Succeeding against the odds: A quantitative assessment of the effectiveness of IkamvaYouth

Author(s): Servaas van der Berg , Lewis Sidney McLean

Stellenbosch Working Paper Series No. WP05/2017
Publication date: June 2017
Abstract:
The work presented here is essentially an update to the previous evaluation conducted by RESEP (Research on Socio-Economics Policy), located in Stellenbosch University’s Department of Economics: Against the Odds: An Evaluation of the IkamvaYouth Programme. This update to Against the Odds provides a more rigorous quantitative assessment of the contribution of the IkamvaYouth programme to learners’ performance at school. IkamvaYouth’s contribution to the performance of its learners – the ‘Ikamvanites’ – is estimated in five matric subjects: English as a First Additional Language, Mathematics, Mathematical Literacy, Physical Sciences and Life Sciences. Controlling for socioeconomic and demographic factors, estimates for the 2014 sample of matriculating Ikamvanites suggest that the IkamvaYouth programme is associated with dramatic improvements ranging from a low as high as 0.293 standard deviations (about six percentage points) for Physical Sciences up to a high of 0.502 standard deviations (about ten percentage points) for Life Sciences. We check the robustness of these results with a subsample of Western Cape learners who could be matched with their 2011 grade 9 Systemic Test results. Matching makes it possible to control for learners’ pre-programme performance and thus for factors such as students’ pre-programme motivation and ability. However, the matching process also restricts the sample to a subset of high-performing learners (learners who reached matric without failing a grade between grade 9 and matric) that, it is argued, are not a good counterfactual for how Ikamvanites would have performed had they not participated in the programme. As a result, estimates of the effectiveness of the programme obtained from the matched sample would under-represent the effectiveness of the programme, and should thus be treated as lower-bound estimates of the effectiveness of IkamvaYouth. These lower-bound estimates of the impact of the programme range from a high of 0.30 standard deviations (about 5.5 percentage points) for Life Sciences, still approximately a year of learning, to a low of 0.036 (about one percentage point) for Physical Sciences. Thus, in sum, the findings suggest that IkamvaYouth does indeed add substantially to the performance of its learners, helping them to succeed against the odds.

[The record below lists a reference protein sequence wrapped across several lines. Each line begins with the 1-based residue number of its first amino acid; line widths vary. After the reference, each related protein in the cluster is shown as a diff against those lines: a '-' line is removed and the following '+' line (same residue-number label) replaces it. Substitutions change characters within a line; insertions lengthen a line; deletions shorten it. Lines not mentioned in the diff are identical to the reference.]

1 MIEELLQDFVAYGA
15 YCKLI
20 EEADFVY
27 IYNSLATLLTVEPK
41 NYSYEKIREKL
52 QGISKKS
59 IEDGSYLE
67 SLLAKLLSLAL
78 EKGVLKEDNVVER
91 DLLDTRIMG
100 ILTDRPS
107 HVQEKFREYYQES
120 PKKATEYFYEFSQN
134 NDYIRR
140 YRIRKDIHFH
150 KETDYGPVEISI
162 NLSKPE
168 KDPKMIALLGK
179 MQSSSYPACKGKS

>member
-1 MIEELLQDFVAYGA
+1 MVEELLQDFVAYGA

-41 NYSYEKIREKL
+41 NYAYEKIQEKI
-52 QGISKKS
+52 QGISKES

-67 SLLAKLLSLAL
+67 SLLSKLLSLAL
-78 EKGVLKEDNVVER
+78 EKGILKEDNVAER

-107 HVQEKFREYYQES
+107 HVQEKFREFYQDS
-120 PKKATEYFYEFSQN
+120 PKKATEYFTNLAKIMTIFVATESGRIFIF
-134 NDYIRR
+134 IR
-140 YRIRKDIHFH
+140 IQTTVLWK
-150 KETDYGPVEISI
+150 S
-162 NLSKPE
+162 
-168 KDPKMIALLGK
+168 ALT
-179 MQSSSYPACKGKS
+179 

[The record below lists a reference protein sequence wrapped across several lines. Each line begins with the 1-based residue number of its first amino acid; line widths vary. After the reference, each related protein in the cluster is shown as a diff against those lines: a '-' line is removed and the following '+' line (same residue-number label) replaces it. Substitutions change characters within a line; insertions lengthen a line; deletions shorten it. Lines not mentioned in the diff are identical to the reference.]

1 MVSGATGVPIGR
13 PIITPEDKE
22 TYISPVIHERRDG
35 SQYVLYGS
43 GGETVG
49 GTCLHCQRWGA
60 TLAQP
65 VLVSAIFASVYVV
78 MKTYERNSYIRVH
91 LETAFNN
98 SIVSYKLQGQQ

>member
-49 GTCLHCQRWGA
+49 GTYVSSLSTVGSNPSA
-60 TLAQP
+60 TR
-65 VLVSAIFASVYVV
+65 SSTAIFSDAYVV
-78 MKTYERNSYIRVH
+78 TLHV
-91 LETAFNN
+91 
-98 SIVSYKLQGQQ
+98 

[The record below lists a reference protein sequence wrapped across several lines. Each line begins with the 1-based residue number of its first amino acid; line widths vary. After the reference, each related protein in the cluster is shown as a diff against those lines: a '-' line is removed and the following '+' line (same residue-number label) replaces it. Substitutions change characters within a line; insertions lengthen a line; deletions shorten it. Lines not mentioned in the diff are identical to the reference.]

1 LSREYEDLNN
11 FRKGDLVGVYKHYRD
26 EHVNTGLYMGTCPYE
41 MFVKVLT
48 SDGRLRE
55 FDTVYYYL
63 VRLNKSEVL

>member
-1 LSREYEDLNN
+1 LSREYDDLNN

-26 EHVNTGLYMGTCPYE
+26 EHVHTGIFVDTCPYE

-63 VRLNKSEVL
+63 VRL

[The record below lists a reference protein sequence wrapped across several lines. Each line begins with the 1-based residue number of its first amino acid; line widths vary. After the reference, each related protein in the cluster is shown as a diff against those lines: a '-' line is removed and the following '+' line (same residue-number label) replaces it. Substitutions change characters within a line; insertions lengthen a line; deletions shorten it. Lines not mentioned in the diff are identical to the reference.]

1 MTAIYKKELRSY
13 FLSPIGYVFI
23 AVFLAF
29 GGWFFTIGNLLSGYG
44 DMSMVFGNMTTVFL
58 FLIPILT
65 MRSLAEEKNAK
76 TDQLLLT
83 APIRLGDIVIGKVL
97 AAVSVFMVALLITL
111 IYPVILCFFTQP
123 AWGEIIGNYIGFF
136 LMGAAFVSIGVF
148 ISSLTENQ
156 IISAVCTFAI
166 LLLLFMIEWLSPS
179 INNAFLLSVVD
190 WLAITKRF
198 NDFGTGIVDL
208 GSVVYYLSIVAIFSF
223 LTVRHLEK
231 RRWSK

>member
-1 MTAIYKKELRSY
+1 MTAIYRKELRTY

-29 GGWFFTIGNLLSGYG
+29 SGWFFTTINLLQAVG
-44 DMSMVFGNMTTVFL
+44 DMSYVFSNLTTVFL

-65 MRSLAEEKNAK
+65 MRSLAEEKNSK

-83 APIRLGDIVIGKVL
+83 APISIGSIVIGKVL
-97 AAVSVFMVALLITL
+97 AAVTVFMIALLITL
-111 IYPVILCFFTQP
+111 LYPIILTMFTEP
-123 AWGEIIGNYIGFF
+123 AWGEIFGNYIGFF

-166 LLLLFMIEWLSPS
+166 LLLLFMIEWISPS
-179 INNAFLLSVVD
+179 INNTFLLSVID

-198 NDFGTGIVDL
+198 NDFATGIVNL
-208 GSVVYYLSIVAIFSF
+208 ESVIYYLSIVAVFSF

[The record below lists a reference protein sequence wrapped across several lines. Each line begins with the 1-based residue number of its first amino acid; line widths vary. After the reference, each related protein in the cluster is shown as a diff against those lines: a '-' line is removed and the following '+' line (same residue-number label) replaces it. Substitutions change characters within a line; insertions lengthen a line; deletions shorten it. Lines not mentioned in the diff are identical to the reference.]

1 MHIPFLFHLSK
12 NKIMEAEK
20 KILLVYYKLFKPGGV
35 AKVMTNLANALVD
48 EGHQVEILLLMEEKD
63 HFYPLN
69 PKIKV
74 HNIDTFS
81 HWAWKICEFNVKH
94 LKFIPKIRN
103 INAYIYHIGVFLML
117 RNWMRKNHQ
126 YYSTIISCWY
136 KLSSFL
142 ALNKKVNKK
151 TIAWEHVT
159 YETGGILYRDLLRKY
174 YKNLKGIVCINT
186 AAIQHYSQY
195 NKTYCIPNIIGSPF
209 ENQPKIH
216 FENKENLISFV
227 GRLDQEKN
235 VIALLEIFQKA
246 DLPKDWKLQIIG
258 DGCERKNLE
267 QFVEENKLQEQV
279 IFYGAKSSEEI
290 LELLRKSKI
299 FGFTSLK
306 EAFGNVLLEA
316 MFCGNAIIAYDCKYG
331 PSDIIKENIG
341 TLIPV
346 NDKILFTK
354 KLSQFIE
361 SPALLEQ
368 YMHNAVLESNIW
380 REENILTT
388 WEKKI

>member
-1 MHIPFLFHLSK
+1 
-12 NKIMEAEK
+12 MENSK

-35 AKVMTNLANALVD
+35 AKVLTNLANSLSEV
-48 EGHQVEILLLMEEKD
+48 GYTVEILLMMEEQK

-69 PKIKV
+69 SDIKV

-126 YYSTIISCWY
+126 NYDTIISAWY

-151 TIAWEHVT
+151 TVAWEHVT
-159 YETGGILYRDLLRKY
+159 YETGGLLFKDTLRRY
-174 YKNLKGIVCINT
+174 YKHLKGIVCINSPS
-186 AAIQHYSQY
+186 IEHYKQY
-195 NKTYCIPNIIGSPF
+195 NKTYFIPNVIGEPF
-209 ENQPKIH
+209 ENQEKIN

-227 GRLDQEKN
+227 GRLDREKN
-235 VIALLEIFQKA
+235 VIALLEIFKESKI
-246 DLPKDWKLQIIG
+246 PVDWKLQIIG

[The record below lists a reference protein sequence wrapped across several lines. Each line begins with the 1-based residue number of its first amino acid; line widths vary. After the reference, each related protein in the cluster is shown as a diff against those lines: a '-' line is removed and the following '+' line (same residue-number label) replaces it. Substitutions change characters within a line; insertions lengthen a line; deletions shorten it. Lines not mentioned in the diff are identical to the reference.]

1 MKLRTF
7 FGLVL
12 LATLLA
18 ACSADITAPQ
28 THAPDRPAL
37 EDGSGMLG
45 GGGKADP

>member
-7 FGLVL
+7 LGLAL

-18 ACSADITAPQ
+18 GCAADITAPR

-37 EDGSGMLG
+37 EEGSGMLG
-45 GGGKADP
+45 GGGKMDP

JEL Classification:
I21, I24

Keywords:
IkamvaYouth, programme evaluation, matric results

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